Schwartz & Wade Books, 2020. 372 pages.
Review written May 8, 2020, from a library book
The Rise and Fall of Charles Lindbergh is a biography of Charles Lindbergh written for teen readers. As such, there’s a priority on being interesting and readable, but still a level of detail that gives you a complete look at his life.
She groups the book into two parts – the Rise and the Fall. He was only twenty-five years old when he made the transatlantic flight that propelled him into celebrity. He found a wife after that, and their first child was kidnapped, which made him again the focus of the whole nation. We learn all about his background, his upbringing, his ambitions, and his philosophy of life.
By the end of the book, I didn’t like the guy much, because of all I learned in the second half of the book. It tells about how he was duped by Hitler, but also how his own philosophy of life and belief in eugenics set him up to have sympathy with the goals of Nazism. He’d decided that fascism was a better form of government than democracy, because he thought white people with good genes should determine the direction of the country.
Candace Fleming does an excellent job of explaining his beliefs while pointing out problems with them. She shows the seeds of his ideas and how they developed over the course of his life.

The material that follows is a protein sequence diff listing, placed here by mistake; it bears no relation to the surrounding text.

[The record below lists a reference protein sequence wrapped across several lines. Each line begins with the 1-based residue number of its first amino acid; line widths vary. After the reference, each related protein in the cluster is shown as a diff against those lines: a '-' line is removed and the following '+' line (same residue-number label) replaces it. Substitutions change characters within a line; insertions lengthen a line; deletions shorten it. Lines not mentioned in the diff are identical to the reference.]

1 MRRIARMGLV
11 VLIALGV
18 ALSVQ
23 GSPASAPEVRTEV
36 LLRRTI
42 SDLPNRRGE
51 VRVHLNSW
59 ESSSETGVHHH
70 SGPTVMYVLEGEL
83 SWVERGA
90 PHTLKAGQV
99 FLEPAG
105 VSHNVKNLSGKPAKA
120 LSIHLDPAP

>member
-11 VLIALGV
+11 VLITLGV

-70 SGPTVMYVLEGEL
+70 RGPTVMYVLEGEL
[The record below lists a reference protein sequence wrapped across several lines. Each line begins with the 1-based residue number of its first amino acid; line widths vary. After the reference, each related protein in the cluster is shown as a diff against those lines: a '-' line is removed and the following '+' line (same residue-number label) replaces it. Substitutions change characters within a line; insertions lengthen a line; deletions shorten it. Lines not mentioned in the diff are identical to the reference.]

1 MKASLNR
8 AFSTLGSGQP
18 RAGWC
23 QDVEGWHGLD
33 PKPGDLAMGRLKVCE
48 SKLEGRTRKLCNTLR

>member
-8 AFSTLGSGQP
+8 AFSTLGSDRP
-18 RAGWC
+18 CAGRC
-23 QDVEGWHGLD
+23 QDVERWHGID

She glosses over his life after World War II somewhat – but does mention that he had three other families in Europe, which he kept secret as long as he lived.
The Prologue is a striking way to start the book – at an enormous America First rally, where Lindbergh revved up the crowd. The author doesn’t give the name of the speaker running the rally when this paragraph comes up:
A couple of Firsters stepped assertively toward a reporter. Would the press cover the rally fairly this time? they wanted to know. Or would the newspapers be biased and inaccurate as usual? Many rally-goers believed the media couldn’t be trusted. Their hero, the face of America First and the man they’d come to hear speak tonight, had told them so. “Contemptible,” he’d called the press. “Dishonest parasites.” In a recent speech he’d even told supporters that the press was controlled by “dangerous elements,” men who placed their own interests above America’s. That was why he had to keep holding rallies, he explained. Someone had to tell it like it was. Someone had to speak the impolite truth about the foreigners who threatened the nation. It was time to build walls – “ramparts,” he called them – to hold back the infiltration of “alien blood.” It was time for America to close its borders, isolate itself from the rest of the world, and focus solely on its own interests. It was the only way, he claimed “to preserve our American way of life.”
Candace Fleming did her homework. There is a 6-page bibliography and 30 pages of source notes at the back.